Nation innovation capabilities lie on two key thoughts about innovation:

a) Innovation must be seen as a result of the activity of ecosystems closely interwoven in order to ensure their sustainability.

b) These ecosystems are going to benefit from levers located mainly at four levels: nation, territory, education, companies.

By studying the key factors involved in these four levels, we will be able to assess more specific areas for improvement of the capabilities to innovate. The other advantage of our approach is that it can make people aware that a company has also a societal and  not only economical role.

Finally, it shows what interactions have a role in values creation that nurtures innovation (Figure 1). Our method of evaluation therefore takes into account how fruitful the environment that fuels the innovation engine is in a given territory. It lies mostly on socio-structural and geo-political parameters.

Creation and stimulation of innovation ecosystems have become instrumental to nation competitiveness. These innovation ecosystems can only exist in fertile territory boosting the development of innovators ecosystems. A question mark, which is then arising, is related to the capability of education systems to empower an innovator mindset. Risk taking, creativity and collaborative spirit are part of this innovators’ mindset. A lot of countries are understanding that education is at the base of innovation and creativity and that leaving an opened door to creativity and innovation is primordial.  India is being inundated with a monsoon of innovations. Companies have no trouble finding the talent and entrepreneurial energy for innovations to drive growth. This drive is missing in a lot of European countries where people take their work and lifestyle for granted.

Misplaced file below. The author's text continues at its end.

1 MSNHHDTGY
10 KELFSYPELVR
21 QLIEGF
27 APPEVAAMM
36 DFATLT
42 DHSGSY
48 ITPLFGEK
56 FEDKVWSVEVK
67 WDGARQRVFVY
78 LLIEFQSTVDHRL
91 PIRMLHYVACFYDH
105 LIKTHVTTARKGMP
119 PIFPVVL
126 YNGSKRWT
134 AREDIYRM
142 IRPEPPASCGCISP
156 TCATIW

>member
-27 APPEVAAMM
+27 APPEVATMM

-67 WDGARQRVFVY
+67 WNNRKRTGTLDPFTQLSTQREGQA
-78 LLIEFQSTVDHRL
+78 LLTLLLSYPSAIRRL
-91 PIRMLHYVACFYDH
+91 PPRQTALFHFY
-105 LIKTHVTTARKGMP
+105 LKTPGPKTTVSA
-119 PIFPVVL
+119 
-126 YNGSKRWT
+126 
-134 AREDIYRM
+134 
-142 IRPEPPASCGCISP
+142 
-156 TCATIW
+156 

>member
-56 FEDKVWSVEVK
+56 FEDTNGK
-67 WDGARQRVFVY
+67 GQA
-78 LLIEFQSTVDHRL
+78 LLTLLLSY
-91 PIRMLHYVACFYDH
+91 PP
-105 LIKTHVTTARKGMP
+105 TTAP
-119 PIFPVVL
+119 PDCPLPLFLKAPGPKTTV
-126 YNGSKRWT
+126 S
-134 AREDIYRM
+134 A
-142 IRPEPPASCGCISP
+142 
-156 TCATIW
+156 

In 2010, studies confirmed that creativity in America was on decline, especially for America’s youth. While the rest of the world is heading in a non-standartized curicula and non-nationalized testing, America is heading in exactly the opposite direction. Yet, the so-called creativity crisis in America fails to account for a singularly astounding fact which is that at the same time that creativity scores are falling, America’s youth have been responsible for the creation of some of the world’s most innovative and creative technological start-ups.

Figure 1: the four cornerstones of national innovation performances

Some explanations may come from the way US education promote collaborative work, and from the fact that interrelated professional and personal networks are actively designed to support and connect business initiatives.

This is a good example of what a systemic approach can show about innovation. Our thoughts here have to be considered as a preliminary material. No doubt  that they need some enrichment by the innovation experts community.

By Jean-François Lacoste-Bourgeacq and Arnaud Groff

Acknowledgments: we are grateful to Dr Luce Basetti who has challenged us on some ideas of this article.

About the authors:

Jean-François Lacoste-Bourgeacq has 25 years of business experience in innovation management and utilization. Adding value to and through innovation is Jean François’s core expertise. He has published a number of scientific papers as well as two books on “Agile Innovation” and innovation risk intelligence. (AFNOR editions, 2007, 2009.). He is the founder of Qiventiv Systems, a company which is offering a full range of services and tools to create and boost innovation ecosystems, from innovation processing to open innovation. This company is working on new collaborative innovation tools concepts. Jean François is part of the experts committee working at the European level on innovation management guidelines.

Arnaud Groff holds a PhD in innovation and creativity management from the Ecole Nationale Supérieure des Arts et Métiers (ENSAM Paris). He also holds a MS in new product design and engineering from ENSAM. He is an expert in industrial innovation and strategic management of creativity. He founded his own company, Inovatech 3V, in 2004. Today, he and his experts support many French companies and institutions to innovate more effectively by managing in a better way innovation and creativity in order to create sustainable value. He has written different books on business and creativity management (100 questions about innovation management in 2009 published by AFNOR, recently, 100 questions about creativity, by AFNOR publisher. The toolbox of creativity will be published end of 2011 January by Dunod publisher).